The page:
The model specifications should be precisely calculated while creating the 3D model. Adhere to design guidelines and make adjustments where necessary.

2. Creating the Master Pattern For the Mold.

3D printing

After the design process the next step is 3D printing. The raw material for 3D printing can range from Polyurethane resin to metals and carbon fibers.

The master pattern is the object that will be used in making the silicone mold. The mold’s complexity is determined by the design of this primary model. Any deformities on the master pattern will be transferred to the silicone molds so it’s important to get the prototype right.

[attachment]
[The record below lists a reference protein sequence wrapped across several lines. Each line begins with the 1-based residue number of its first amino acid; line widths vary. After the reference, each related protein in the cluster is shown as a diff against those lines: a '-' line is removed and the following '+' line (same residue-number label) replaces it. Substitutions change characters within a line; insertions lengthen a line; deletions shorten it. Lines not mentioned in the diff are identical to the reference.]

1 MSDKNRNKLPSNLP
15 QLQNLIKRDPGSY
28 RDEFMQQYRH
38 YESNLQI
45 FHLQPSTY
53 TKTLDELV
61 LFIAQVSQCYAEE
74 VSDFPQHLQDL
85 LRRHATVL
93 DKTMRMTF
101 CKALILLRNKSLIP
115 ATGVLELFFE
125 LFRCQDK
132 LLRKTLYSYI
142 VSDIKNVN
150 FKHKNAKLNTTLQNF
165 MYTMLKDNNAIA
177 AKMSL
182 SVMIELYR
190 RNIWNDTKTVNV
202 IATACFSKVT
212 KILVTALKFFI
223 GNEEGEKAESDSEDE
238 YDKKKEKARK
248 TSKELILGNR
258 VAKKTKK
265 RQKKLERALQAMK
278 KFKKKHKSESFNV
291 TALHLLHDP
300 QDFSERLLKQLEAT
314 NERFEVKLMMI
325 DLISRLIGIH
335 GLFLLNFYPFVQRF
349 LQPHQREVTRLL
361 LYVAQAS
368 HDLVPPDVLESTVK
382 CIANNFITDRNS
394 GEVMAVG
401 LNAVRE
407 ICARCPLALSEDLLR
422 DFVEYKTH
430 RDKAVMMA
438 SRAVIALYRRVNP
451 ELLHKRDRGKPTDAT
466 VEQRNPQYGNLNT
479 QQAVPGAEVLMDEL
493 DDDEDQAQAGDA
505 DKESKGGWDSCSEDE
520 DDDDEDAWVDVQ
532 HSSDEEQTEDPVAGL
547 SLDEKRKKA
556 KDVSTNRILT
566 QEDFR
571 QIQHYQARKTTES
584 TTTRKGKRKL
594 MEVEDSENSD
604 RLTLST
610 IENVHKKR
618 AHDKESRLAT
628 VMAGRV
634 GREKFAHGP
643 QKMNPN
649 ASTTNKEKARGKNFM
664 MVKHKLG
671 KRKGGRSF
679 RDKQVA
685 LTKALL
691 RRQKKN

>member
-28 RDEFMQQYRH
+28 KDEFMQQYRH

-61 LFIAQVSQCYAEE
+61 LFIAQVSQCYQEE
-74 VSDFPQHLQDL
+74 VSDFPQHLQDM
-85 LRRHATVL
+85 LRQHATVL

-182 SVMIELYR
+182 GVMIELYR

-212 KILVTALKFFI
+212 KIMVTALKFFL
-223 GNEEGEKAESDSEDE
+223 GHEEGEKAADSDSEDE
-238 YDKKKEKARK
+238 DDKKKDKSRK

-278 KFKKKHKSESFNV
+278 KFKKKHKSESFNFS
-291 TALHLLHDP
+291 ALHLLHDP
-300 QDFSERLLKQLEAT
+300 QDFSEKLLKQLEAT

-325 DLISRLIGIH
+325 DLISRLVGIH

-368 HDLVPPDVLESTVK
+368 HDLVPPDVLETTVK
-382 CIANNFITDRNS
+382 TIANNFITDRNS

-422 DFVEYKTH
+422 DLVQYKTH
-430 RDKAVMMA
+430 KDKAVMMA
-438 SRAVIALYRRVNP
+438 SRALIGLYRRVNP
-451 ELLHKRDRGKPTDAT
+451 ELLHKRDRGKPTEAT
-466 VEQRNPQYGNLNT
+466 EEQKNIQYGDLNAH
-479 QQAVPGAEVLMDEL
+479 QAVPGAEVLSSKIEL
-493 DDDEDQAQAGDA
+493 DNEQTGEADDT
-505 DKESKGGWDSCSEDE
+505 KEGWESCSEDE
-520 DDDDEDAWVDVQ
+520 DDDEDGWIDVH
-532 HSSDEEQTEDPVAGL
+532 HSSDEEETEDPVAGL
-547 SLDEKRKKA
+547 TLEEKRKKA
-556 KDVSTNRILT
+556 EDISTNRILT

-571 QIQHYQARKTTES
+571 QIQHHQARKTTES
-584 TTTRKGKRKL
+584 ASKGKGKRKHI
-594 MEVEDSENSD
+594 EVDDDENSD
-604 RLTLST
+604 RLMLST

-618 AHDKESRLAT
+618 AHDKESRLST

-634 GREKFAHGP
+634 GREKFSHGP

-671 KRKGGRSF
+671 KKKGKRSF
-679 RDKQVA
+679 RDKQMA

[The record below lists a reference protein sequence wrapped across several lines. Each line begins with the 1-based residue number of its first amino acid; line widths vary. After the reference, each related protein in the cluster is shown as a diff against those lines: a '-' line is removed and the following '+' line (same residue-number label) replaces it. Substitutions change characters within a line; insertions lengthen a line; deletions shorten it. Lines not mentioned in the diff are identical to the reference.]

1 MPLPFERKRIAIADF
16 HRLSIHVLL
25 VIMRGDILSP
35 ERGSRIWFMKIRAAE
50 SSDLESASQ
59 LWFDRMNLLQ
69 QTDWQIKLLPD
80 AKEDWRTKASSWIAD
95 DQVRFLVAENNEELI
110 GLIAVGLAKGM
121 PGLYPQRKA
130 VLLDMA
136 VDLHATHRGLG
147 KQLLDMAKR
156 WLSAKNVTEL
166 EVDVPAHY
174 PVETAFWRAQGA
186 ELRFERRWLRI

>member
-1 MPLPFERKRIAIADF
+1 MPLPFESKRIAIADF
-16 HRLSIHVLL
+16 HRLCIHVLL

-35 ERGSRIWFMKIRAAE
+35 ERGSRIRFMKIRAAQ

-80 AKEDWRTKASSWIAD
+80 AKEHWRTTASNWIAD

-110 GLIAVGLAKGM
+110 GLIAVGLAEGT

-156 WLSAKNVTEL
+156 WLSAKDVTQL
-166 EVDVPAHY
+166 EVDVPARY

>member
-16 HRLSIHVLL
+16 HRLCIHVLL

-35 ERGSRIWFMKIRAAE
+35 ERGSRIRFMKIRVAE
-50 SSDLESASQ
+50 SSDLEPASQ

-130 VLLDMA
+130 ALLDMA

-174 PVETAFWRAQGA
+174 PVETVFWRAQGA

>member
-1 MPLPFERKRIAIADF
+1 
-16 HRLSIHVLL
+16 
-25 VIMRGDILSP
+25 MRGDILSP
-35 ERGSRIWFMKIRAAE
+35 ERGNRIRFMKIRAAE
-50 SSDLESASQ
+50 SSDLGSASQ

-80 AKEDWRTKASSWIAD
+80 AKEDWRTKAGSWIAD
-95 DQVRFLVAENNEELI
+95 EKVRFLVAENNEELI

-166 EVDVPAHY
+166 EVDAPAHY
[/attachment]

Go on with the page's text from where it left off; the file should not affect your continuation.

Other ways of making the primary pattern

Aside from using a 3d printer, there are several other ways of creating the master pattern. These include CNC machining, Stereolithography, and other economical methods that offer high precision and surface finish that creates high-quality prototypes.

3. Creation of the Silicone Mold

Making the mold requires the master pattern and a casting box.

The process starts with hanging the master pattern in the empty cavity of the casting box. Cores and inserts are also attached to the inside of the master model and in addition to these, casting gates and risers are also incorporated for pouring liquid silicone around the model suspended inside the casting box.

When the liquid silicone is poured into the casting box, it flows inside the design filling all crevices. It is allowed to cure inside the box at a temperature of 40°c for about 8-16 hours.